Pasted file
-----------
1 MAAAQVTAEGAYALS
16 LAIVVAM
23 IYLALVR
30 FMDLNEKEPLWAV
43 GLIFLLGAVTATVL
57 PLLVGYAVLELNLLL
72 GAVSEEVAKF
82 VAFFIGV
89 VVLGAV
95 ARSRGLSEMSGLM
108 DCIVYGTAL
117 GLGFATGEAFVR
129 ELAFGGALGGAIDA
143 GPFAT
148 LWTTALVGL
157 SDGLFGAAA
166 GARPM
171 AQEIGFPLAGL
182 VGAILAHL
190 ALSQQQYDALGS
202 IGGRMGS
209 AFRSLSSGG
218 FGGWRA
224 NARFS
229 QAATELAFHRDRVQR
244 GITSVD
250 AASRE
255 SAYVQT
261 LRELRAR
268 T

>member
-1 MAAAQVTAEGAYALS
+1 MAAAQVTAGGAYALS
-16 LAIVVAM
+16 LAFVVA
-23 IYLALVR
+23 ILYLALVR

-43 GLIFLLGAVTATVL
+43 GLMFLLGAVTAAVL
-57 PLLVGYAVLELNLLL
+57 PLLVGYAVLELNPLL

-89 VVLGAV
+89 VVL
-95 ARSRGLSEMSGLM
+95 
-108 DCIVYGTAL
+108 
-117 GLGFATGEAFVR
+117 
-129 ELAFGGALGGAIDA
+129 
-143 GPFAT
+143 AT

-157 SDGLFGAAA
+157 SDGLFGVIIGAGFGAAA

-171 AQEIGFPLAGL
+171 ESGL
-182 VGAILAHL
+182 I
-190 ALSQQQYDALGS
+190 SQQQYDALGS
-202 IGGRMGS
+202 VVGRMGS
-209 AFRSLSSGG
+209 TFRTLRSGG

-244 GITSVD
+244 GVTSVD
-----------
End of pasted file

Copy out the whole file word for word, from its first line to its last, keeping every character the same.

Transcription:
1 MAAAQVTAEGAYALS
16 LAIVVAM
23 IYLALVR
30 FMDLNEKEPLWAV
43 GLIFLLGAVTATVL
57 PLLVGYAVLELNLLL
72 GAVSEEVAKF
82 VAFFIGV
89 VVLGAV
95 ARSRGLSEMSGLM
108 DCIVYGTAL
117 GLGFATGEAFVR
129 ELAFGGALGGAIDA
143 GPFAT
148 LWTTALVGL
157 SDGLFGAAA
166 GARPM
171 AQEIGFPLAGL
182 VGAILAHL
190 ALSQQQYDALGS
202 IGGRMGS
209 AFRSLSSGG
218 FGGWRA
224 NARFS
229 QAATELAFHRDRVQR
244 GITSVD
250 AASRE
255 SAYVQT
261 LRELRAR
268 T

>member
-1 MAAAQVTAEGAYALS
+1 MAAAQVTAGGAYALS
-16 LAIVVAM
+16 LAFVVA
-23 IYLALVR
+23 ILYLALVR

-43 GLIFLLGAVTATVL
+43 GLMFLLGAVTAAVL
-57 PLLVGYAVLELNLLL
+57 PLLVGYAVLELNPLL

-89 VVLGAV
+89 VVL
-95 ARSRGLSEMSGLM
+95 
-108 DCIVYGTAL
+108 
-117 GLGFATGEAFVR
+117 
-129 ELAFGGALGGAIDA
+129 
-143 GPFAT
+143 AT

-157 SDGLFGAAA
+157 SDGLFGVIIGAGFGAAA

-171 AQEIGFPLAGL
+171 ESGL
-182 VGAILAHL
+182 I
-190 ALSQQQYDALGS
+190 SQQQYDALGS
-202 IGGRMGS
+202 VVGRMGS
-209 AFRSLSSGG
+209 TFRTLRSGG

-244 GITSVD
+244 GVTSVD